You must progress through a series of funding rounds and demonstrate that your idea is deserving of funding while meeting a variety of different goals and challenges along the way. Each round is designed to raise sufficient capital to continue growing and last up to one year. However, many entrepreneurs compress the timeframe to six or even three months.
Startup funding rounds are classified into the following stages based on their purpose:
Round 1. Pre-Seed and Seed Funding
Pre-seed funding occurs when founders attempt to jumpstart their business by investing their money to cover initial startup costs. Following that is the seed stage, where founders seek out angel investors to contribute additional research, market testing, hiring a team, and initiating production. Startups can seek investments of up to $2 million at the seed stage, depending on their needs and presentation through convertible notes or SAFE notes.
Round 2. A-Series
The A-series is primarily targeted at startups with a proven business model, a sizable customer base, and are already profitable. Typical investors in this space are venture capital firms, which need startups to demonstrate actual data and progress from prior investments. Investments at this stage can begin as low as $2.5 million and as high as $10 million, and require a customized strategy to achieve a higher return on investment (ROI).
Round 3. B-Series
Round B assists startups in becoming enterprises and is entirely focused on growing the team and expanding into new markets. They’ve already matured, amassed a sizable user base, and seek venture capital funding. At this stage, investments typically range up to $100 million.
Round 4. C-Series
Expanding to round C entails an even greater degree of expansion. The companies are already profitable, valued at more than $100 million, and seek equal funding. As one of the final funding stages, Round C includes not only extending the capabilities of existing projects but also developing new products.
Round 5. Initial Public Offering
Initial public offering (IPO) is the final stage of a startup’s existence. It is the process by which a private company’s shares are made available to the general public, resulting in a significant funding increase. However, IPOs add another layer of complexity, as you must now deal with shareholders.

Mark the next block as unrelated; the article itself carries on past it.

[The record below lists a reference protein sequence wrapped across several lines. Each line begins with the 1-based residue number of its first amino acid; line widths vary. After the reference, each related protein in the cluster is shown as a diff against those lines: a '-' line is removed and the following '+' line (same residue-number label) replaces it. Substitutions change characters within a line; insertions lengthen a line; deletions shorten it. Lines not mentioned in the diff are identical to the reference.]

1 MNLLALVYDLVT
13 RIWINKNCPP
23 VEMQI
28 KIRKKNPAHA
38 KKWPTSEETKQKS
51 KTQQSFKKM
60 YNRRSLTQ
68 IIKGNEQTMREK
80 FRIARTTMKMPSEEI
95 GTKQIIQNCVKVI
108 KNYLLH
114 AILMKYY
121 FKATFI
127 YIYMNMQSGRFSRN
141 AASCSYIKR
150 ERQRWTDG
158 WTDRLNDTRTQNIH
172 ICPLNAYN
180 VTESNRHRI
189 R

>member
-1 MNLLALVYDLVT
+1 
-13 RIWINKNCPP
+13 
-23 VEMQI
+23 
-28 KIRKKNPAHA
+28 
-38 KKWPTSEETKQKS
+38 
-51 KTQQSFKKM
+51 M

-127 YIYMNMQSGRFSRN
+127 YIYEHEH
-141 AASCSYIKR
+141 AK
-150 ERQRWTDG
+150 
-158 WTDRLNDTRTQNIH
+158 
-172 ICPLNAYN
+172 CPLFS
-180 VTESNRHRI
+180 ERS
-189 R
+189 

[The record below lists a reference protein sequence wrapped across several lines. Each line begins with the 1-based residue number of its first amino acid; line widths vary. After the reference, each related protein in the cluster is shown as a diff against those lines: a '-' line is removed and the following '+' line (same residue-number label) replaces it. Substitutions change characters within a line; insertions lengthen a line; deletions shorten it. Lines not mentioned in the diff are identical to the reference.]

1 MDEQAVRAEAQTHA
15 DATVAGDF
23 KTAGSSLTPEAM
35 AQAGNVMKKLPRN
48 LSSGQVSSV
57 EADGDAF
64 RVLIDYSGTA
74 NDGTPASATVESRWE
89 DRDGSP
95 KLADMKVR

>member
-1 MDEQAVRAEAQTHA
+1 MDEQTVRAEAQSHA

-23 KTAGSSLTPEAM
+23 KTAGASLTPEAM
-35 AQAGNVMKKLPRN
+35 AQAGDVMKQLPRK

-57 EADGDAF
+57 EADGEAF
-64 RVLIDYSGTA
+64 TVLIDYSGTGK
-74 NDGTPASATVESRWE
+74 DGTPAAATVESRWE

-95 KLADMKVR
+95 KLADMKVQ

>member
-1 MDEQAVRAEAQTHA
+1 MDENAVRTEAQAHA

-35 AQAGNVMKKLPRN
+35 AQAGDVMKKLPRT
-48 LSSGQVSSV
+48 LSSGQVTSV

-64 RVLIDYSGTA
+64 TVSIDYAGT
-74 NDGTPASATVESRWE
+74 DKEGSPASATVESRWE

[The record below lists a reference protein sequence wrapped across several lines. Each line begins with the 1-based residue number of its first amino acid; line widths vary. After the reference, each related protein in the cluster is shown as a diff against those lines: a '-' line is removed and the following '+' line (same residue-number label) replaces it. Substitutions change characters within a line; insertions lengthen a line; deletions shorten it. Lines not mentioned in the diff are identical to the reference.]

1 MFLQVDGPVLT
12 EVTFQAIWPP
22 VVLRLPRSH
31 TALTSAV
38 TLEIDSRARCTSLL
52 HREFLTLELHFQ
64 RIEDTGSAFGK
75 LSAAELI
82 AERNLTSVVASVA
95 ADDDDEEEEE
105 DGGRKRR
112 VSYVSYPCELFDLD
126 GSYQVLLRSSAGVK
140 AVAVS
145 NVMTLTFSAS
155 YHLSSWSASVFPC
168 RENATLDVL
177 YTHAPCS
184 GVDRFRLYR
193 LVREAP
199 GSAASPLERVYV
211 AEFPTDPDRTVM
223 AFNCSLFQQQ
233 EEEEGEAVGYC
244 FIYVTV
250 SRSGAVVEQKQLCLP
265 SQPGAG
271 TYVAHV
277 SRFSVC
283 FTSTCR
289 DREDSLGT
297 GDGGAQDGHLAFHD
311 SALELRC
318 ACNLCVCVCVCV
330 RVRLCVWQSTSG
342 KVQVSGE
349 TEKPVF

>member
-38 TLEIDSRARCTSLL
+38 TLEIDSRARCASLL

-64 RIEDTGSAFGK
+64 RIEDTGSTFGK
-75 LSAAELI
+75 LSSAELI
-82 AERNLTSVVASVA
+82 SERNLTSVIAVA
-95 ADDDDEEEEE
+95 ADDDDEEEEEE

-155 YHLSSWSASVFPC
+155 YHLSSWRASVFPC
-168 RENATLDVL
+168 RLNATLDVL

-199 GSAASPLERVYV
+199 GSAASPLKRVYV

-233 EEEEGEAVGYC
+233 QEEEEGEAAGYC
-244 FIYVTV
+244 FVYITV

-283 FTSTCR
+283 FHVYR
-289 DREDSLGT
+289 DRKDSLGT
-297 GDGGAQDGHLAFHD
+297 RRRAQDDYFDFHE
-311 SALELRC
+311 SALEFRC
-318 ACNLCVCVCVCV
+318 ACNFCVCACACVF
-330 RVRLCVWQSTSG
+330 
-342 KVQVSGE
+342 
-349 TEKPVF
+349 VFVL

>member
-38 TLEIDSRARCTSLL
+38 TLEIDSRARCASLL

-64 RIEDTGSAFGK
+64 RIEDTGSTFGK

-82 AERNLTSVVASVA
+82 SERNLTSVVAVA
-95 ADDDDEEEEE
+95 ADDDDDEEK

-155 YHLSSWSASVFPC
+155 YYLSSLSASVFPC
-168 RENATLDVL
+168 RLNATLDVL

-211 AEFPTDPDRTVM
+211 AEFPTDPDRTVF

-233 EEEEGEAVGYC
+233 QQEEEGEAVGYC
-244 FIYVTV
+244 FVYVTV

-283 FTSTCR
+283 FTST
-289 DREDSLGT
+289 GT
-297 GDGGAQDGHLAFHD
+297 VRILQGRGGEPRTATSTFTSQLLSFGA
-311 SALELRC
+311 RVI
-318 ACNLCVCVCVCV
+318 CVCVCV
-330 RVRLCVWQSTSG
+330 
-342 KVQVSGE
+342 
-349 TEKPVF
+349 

Fundraising for a startup requires a significant amount of time and a well-thought-out strategy to succeed. A lawyer for startup companies can help you understand how each round applies to your specific situation and business structure.
Startup Funding Examples
- Mary Hannaford inherited a non-operational vineyard in Napa, California
- She decides to bring the land back to life, produce wine, and sell bottles
- Her inheritance also included $250,000, which is enough money to clean up the land and upgrade farm equipment
- Hannaford estimates that the entire project will cost a few million dollars to initiate
- She decides to start with seed funding rounds and, after proving her business model, move to Series A rounds
- Hannaford convinces venture capitalists to give her $1 million in exchange for 20 percent equity
- She will use this money to curate grape seeds, till the land, plant grapes, and harvest them on a small section of the land
- She will hire three staff members to assist with the process
- Over three years, Ms. Hannaford’s vineyard proves to be a profitable venture, and she convinces the same venture capitalists to help her through the next funding round
As you can see, startup funding not only offers how you grow a business but it also provides a framework for making the ask. Work with startup lawyers to help you draft the necessary legal documents for startup funding, including pro forma templates, website terms and conditions, and privacy policies.